The Hazards Campaign joins occupational cancer campaigners in demanding a workers inquiry to identify all workplace exposure to carcinogens and urgent action to enforce their elimination; a spokesperson said: “We need proactive enforcement of existing legislation (4), and in the absence of reliable figures on numbers of people exposed (the underestimation of diesel-exposed workers is only the latest in a series of HSE blunders in calculating exposed populations) the over-dependence on the Rushton burden calculation (how much cancer is work-related ?),in setting priorities for action must stop.
Helen Lynn spokesperson for the Alliance for Cancer Prevention said: “The HSE approach to occupational cancer ensures thousands more people will develop the disease through exposures at work. Delaying action on better shift work patterns is just condemning more women to greater risk of breast cancer while there is action that could be taken immediately. Although the word ‘action’ is mention exclusively by the HSE in relation to naturally occurring carcinogens such as radon, there is no action on promoting substitution to known or suspected carcinogens when there are safer alternatives available as applies to the chemicals used in dry cleaning. The HSE scope for carcinogens should be widened to include all carcinogenic, mutagenic and reprotoxic chemicals and substances (CMR’s), and encompass those not only addressed in REACH but also listed on the SIN list” (5)
Campaigners argue that the response outlined in the HSE paper is based on a combination of dithering, denial, and delay. Their ‘wait and see’ approach and leaving the job up to other agencies, while they continue to do a little bit more of what is currently ineffective, is completely inadequate to the task of preventing work related cancers.
Simon Pickvance concludes: “We are sick to death of being treated as second class workers in Europe, who can wait for preventative action till research is carried out, for example on shiftwork, when other member states have adopted a precautionary, pro active approach. It is not more science that is required before more humane shift patterns can be introduced. HSE’s intervention strategy is based on ignorance, denial and a false view of work today, and its response to the biggest workplace killer is utterly pathetic. It is hard to see what will be achieved by more of the same without the active involvement of workers themselves in finding out where the main problems lie. What is needed is a picture of the risks we face in the jobs we do today via a Trade Union backed workers inquiry (6) to identify all workplace cancer exposures. Plus a massive preventive proactive enforcement of elimination, and an abandonment of the use of cost-benefit analysis in setting exposure limit for carcinogens in EU, as there are no safe levels of exposure to carcinogens”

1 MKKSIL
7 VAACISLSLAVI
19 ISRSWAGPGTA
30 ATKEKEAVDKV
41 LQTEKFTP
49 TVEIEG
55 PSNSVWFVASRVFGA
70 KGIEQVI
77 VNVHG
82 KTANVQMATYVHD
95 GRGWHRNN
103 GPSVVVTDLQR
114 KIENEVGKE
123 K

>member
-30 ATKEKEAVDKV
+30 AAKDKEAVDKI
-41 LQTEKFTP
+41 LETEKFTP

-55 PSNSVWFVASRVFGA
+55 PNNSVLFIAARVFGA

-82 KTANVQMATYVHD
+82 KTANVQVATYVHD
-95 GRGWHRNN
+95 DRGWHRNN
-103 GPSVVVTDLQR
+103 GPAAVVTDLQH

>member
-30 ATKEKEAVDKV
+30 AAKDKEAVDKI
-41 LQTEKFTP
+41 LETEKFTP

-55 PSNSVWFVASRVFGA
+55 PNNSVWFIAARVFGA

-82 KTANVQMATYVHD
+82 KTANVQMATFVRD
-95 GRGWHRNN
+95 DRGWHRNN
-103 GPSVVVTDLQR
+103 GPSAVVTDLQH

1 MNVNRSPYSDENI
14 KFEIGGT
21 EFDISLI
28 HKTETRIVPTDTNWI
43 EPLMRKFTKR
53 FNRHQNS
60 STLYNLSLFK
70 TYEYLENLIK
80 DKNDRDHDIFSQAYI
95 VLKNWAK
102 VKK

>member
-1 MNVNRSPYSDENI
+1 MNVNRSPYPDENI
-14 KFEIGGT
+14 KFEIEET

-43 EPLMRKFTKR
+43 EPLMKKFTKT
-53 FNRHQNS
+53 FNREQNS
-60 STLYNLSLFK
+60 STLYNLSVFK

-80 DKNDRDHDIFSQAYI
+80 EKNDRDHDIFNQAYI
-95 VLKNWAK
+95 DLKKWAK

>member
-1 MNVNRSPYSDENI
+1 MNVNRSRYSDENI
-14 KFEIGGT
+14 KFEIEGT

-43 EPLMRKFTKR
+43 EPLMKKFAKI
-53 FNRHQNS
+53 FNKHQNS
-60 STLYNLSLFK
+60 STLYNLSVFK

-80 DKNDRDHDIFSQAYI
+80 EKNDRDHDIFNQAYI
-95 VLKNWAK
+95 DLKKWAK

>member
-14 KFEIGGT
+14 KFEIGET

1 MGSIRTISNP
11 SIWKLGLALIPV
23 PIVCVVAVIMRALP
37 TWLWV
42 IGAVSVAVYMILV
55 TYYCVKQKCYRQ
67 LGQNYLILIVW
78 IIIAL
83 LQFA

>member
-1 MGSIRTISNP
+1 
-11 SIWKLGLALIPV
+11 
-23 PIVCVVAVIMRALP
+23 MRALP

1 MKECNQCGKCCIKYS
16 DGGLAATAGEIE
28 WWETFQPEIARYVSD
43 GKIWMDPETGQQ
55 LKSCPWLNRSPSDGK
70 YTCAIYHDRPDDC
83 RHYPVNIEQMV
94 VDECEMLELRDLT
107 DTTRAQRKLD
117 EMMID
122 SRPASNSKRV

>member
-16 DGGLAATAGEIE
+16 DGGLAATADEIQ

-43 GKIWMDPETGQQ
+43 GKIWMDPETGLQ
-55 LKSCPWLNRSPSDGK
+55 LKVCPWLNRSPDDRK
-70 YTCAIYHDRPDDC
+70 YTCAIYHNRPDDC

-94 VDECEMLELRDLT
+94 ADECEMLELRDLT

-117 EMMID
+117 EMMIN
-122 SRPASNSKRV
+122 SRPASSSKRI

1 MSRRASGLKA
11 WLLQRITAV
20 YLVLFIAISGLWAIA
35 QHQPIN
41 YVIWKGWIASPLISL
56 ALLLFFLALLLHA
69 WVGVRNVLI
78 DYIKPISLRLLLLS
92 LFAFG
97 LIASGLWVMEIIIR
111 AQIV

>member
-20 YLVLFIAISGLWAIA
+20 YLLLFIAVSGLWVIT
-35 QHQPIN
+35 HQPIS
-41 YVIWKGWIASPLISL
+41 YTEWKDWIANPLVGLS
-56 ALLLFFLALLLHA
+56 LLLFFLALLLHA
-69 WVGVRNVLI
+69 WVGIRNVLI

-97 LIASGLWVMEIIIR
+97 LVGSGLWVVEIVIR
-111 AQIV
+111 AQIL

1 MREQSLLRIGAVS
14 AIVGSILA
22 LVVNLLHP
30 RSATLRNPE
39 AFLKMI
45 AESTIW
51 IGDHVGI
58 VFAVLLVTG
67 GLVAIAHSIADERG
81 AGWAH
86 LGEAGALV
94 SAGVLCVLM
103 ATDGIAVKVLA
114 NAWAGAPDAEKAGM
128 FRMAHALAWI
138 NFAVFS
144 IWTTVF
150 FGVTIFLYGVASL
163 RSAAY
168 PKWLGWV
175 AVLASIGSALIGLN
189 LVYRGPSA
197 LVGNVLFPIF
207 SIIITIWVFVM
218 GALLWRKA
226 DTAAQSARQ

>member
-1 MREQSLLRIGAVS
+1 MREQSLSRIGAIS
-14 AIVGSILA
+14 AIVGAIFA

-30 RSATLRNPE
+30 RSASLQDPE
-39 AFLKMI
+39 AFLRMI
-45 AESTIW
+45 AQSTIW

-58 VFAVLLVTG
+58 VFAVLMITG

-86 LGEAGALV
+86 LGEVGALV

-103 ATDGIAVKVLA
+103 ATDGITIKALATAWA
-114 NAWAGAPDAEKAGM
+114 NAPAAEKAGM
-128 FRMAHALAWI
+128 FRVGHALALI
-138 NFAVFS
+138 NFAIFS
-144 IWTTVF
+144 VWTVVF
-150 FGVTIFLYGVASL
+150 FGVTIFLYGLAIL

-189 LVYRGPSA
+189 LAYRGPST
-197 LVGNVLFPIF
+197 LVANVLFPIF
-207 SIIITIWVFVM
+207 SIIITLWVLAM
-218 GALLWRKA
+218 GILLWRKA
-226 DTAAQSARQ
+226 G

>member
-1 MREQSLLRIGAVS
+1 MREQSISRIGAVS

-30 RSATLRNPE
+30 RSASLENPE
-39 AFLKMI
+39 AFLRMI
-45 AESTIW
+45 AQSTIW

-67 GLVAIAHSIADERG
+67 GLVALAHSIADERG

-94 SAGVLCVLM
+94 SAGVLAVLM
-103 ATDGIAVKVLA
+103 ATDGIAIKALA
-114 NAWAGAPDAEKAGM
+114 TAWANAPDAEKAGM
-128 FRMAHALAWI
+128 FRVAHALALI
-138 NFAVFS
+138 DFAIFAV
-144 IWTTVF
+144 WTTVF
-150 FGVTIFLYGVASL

For more information:
Simon Pickvance Tel: 0114 268 4197
Hilda Palmer, Hazards Campaign Tel: 0161 636 7557
Helen Lynn, Alliance for Cancer Prevention: Tel: 0207 274 2577, mobile 07960033687
Note for editors:
1. HSE supplementary paper on occupation cancer: ‘Occupational cancer, priorities for future intervention – supplementary paper’ The initial paper was rejected by the HSE board in May 2012.
Details Simon Pickvance’s criticisms of the HSE strategy on work-related cancer. His criticism of the HSE supplementary paper include:
Silica Dust – No evidence for the HSE technical innovations on control.
Welding and Painting – no active involvement of workers in finding where the main problems lie.
Shift work – no action on safer working patterns only a call for yet more research.
Dry cleaning – no interventions on safer substitutes, only low cost ‘awareness raising initiatives’.
Epidemiology – focus from HSE is on widespread, long established problems while ignoring high risk exposures affecting smaller groups of workers.
Lack of participatory approach to risk detection – HSE fails to engage workers in identifying risk in their work places.
Lack of Toxic Use reduction methods – HSE ignores reducing exposure to existing and known carcinogens and setting targets for elimination.
6. Workers Inquiry : The inquiry should be trade union backed, and involve workers in mounting an all-out search for carcinogens at work. It must identify high risk groups within occupations/workplaces; and look at case studies, industrial hygiene and toxicological studies. What is needed is a true picture of the risks we face in the jobs we do today, not something based on an out of date, fairytale world of work.